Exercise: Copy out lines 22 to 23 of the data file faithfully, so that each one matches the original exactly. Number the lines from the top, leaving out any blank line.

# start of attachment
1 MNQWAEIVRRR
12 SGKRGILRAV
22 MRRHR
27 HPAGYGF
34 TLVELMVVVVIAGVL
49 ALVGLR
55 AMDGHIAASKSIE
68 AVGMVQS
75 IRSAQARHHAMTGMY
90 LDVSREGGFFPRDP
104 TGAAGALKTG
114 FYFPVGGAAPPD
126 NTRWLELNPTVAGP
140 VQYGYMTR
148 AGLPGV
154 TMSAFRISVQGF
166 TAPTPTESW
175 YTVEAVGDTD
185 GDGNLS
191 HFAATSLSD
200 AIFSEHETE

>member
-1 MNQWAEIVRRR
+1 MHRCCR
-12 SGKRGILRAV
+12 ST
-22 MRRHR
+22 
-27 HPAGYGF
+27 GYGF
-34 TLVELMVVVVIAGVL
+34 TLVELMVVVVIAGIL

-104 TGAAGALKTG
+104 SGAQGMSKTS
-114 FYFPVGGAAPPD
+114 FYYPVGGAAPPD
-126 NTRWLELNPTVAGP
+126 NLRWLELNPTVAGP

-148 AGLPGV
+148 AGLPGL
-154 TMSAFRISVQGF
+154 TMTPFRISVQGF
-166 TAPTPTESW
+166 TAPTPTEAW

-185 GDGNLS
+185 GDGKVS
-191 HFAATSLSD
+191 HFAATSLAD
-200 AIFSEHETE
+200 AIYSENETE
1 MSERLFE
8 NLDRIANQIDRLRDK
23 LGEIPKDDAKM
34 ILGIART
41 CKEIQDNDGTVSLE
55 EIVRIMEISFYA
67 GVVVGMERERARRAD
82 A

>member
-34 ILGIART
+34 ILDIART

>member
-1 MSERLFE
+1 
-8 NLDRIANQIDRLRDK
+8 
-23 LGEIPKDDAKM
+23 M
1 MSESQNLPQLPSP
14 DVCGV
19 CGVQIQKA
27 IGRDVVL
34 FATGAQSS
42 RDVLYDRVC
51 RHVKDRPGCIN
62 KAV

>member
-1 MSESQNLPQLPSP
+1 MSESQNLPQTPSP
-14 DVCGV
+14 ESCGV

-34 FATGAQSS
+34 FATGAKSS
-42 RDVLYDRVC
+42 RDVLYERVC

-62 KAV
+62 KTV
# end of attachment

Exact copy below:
>member
-1 MNQWAEIVRRR